Falling with Grace

When I was thinking about writing this, I wanted to make sure I made it clear that I was talking about literal falling. That was until I realized that the advice you need to survive an actual fall is not greatly different from that which will serve you well in an emotional, professional, or metaphoric one.

I had the not-entirely-unforeseeable experience of falling right off of my five inch wedges and onto the grass in the middle of the memorial park of a Presidential library. I knew better than to walk on uneven surfaces in precarious footwear, given my weak ankles, having just completed a forty-five minute tour in said shoes, and my overall natural tendency to fall. However, I was in the middle of talking to a colleague, and most importantly, part of me was ready for it.

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 The scene of the crime

The first thing you need to do to fall well is to expect to fall. If you fall on purpose, people will rightly assume something is wrong with you. But if you know falling is a possibility, then think about the best way to fall given what you’re wearing, what surface you’re falling on, and ways to limit the carnage. Before I set foot on the grass I knew I was wearing dark jeans, carrying a beverage, and had a bag weighing approximately forty pounds over my shoulder. When my shoe found the one divot in the otherwise perfect lawn I fell gently to my knees, balanced my drink, and stood back up in one fluid motion without pausing; my companion would never have noticed if the security guard hadn’t started laughing.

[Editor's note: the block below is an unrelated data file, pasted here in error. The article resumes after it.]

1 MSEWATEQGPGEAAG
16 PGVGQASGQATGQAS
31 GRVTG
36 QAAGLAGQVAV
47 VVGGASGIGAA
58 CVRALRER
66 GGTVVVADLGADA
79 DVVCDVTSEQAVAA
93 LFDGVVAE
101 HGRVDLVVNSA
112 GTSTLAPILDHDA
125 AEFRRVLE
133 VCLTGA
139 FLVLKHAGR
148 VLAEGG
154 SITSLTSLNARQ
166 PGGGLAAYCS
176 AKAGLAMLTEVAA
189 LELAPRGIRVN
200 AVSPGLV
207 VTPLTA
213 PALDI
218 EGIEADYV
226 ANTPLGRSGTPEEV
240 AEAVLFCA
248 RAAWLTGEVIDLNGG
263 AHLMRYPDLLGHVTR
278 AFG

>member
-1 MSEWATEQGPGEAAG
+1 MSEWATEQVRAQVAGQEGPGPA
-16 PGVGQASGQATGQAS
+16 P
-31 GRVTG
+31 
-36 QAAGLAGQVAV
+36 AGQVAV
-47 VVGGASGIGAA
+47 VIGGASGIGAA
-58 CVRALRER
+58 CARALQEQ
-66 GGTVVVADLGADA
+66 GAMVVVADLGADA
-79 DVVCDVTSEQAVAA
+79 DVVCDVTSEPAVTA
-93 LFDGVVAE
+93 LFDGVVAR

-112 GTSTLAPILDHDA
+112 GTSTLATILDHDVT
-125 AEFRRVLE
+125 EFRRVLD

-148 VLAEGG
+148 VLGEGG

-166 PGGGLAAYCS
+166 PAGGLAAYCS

Remembering the benefit of a calm demeanor, and the motto of the women in my family, “Panic Later”, got me back on my feet in the pavilion, but more importantly back on an even keel emotionally when an opportunity did not go the way I wanted it to. I knew that the outcome may be unfavorable, despite the elaborate fantasy scenarios I had already constructed in accordance with a positive result. When things didn’t go my way there was already a plan in place. Physical or mental, you can’t fight the fall; it makes it so much worse- be upset and hit the ground- then stand right back up. In the latter case I also threw in cake, for therapeutic purposes.

Falling with grace does not mean that you should never fall at all. Making mistakes, whether the world media is present or just a bored security guard, is part of being human and relatable; perfection is sterile. Handling those hiccups with the right combination of composure, preparation, and humor is what determines the standard of grace.

A Tide Pen is also not a bad idea.

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